The 5 Ways the System Keeps Americans Poor
How It Will Keep You Poor
Life would be easier if there actually was a conspiracy between rich guys like George Soros, Bill Gates, and Michael Bloomberg to keep everyone else from becoming financially successful. If that was all there was to it, people would roll out the guillotines, French Revolution-style, take care of the problem, and then we’d all be rolling in dough. Unfortunately, the reality of the situation is something worse. There’s an interlocking combination of human nature, self-interest, ignorance, bad government decisions, and the changing nature of the world that keeps a lot of Americans from ever getting ahead. If you want to know the scope of the problem, just look at this:
As of June, 61% of Americans — roughly 157 million adults — lived paycheck to paycheck, according to a new LendingClub report. That’s up from 58% who reported living paycheck to paycheck in May. A year ago, the number of adults who felt stretched too thin was 55%.
These numbers are also extraordinarily grim:
American savings statistics for 2020 show that nearly 70% of Americans have less than $1,000 stashed away in their bank accounts. That number rose from 58% in 2018. Meanwhile, the number of those with savings between $1,000 and $5,000 stands at roughly 12%. Only 5% of Americans have savings accounts that range between $10,000 and $20,000.
America is a prosperous country and every day we see ostentatious displays of wealth on social media and on the news. Our own government spends almost unfathomable amounts of money. How is it that more Americans aren’t getting ahead?
There are five reasons for that.
1) The shrinking of the world: The invention of shipping containers in 1956, the increased speed of global travel, and the widespread adoption of computers shrank the world and changed the game economically in almost every way. What happened to many of the best manufacturing jobs in the US? It made more financial sense to send them overseas, where labor costs were only a fraction of what they are here, and then ship everything to the United States. The richest Americans? They started becoming worth almost unfathomable amounts because they weren’t just selling their products in a state or even across the country, they were selling them worldwide. Owning your own business has always been one of the best ways to become financially well-off, but it’s orders of magnitude harder to be successful in an era when you compete with global mega-corporations from all over the world.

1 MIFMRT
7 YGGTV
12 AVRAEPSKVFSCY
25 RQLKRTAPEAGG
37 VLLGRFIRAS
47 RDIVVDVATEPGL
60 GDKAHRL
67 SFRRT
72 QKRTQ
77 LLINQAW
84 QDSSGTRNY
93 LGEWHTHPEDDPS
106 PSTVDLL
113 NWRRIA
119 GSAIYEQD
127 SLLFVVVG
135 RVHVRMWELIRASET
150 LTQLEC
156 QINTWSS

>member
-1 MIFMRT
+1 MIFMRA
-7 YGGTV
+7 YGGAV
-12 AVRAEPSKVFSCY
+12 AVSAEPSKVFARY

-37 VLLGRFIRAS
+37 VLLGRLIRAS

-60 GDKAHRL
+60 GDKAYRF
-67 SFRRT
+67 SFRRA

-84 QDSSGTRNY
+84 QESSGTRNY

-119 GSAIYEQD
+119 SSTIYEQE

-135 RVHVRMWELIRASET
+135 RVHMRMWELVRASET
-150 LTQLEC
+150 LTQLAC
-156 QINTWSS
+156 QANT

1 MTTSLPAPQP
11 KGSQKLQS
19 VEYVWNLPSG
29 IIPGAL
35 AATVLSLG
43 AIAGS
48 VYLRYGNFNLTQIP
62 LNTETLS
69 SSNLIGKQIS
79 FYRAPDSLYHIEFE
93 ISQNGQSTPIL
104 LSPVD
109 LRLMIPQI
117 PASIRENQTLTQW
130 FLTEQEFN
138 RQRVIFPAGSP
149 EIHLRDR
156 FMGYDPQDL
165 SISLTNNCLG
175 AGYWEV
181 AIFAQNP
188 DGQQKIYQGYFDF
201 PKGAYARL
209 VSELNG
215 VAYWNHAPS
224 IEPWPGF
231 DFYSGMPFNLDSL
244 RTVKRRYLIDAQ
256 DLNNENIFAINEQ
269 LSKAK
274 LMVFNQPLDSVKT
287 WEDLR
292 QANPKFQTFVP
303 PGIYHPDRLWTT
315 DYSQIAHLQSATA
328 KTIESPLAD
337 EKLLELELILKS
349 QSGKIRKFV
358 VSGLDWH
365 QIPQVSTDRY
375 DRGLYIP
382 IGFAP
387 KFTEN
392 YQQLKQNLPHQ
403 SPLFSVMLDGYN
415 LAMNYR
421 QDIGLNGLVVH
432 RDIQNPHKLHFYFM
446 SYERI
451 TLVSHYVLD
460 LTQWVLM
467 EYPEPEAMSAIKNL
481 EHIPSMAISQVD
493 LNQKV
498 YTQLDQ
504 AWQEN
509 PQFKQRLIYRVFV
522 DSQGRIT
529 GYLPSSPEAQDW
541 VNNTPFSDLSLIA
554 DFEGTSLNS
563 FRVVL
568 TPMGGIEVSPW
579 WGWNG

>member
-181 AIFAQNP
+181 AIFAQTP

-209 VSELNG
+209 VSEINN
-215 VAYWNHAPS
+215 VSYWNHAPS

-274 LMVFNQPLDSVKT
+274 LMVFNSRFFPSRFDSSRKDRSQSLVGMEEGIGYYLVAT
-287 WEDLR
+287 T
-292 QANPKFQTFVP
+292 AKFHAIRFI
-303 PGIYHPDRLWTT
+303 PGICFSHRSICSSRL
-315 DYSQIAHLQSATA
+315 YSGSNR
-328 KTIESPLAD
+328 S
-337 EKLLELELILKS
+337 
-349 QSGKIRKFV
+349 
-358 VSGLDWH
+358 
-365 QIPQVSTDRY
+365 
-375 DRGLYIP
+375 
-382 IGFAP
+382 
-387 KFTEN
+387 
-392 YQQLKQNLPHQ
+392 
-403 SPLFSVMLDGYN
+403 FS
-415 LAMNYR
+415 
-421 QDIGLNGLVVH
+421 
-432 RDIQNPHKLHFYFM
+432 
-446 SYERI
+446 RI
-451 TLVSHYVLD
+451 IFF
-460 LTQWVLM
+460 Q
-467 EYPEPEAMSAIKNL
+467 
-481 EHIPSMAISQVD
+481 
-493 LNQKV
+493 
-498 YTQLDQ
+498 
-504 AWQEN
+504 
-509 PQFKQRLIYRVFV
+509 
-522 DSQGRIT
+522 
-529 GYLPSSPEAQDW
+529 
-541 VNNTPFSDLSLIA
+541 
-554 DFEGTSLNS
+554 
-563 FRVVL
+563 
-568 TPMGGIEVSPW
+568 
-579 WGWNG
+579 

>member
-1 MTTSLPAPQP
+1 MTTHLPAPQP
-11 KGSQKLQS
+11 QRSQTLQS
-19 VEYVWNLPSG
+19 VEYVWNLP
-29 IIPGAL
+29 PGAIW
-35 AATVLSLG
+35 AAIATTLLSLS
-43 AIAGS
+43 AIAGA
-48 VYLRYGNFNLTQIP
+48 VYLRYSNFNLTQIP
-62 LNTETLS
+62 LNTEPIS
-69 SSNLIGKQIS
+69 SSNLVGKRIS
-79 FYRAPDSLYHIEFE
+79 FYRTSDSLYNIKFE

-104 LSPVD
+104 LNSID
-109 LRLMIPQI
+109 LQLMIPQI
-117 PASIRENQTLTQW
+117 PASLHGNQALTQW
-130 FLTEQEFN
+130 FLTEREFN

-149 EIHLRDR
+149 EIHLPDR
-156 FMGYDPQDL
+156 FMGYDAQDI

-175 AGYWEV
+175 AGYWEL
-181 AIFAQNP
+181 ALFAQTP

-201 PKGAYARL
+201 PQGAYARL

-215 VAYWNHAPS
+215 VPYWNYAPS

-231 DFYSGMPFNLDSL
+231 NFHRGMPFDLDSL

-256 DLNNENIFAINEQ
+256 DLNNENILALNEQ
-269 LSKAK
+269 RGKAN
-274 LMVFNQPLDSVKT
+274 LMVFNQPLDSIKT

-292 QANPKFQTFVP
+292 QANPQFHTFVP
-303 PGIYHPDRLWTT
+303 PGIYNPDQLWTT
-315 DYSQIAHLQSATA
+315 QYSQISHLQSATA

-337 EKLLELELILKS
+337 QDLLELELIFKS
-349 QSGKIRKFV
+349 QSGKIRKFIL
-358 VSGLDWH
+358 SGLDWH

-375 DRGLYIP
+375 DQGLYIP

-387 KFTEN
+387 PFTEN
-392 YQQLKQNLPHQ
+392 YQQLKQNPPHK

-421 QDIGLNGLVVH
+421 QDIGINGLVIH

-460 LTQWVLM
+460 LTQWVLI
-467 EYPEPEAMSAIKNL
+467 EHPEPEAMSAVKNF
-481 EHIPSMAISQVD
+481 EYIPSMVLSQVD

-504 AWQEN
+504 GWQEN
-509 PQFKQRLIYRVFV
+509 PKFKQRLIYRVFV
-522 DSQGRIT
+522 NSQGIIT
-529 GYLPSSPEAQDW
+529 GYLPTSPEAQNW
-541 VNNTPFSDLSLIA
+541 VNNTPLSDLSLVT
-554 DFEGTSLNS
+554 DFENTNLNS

As the world becomes more educated, not only do we have American companies bringing in foreign workers to compete for some of the best STEM jobs, everything from secretarial work to customer service jobs, to graphic design is being done overseas. Why pay an American $20 an hour, when you can hire someone in India with a degree, who speaks English to do the same thing remotely for $3 an hour? Meanwhile, illegal aliens are being allowed to flood into the country and because they don’t have to pay the same costs that Americans do (from income taxes to health insurance), they can work cheaper. That means they drive down wages across the board, including in some jobs, like construction, that can pay a pretty good amount for Americans without college degrees. All these factors combined mean there’s less opportunity for people who follow what used to be the tried and true formula of getting a job, staying with the same company for life, and then retiring with a pension.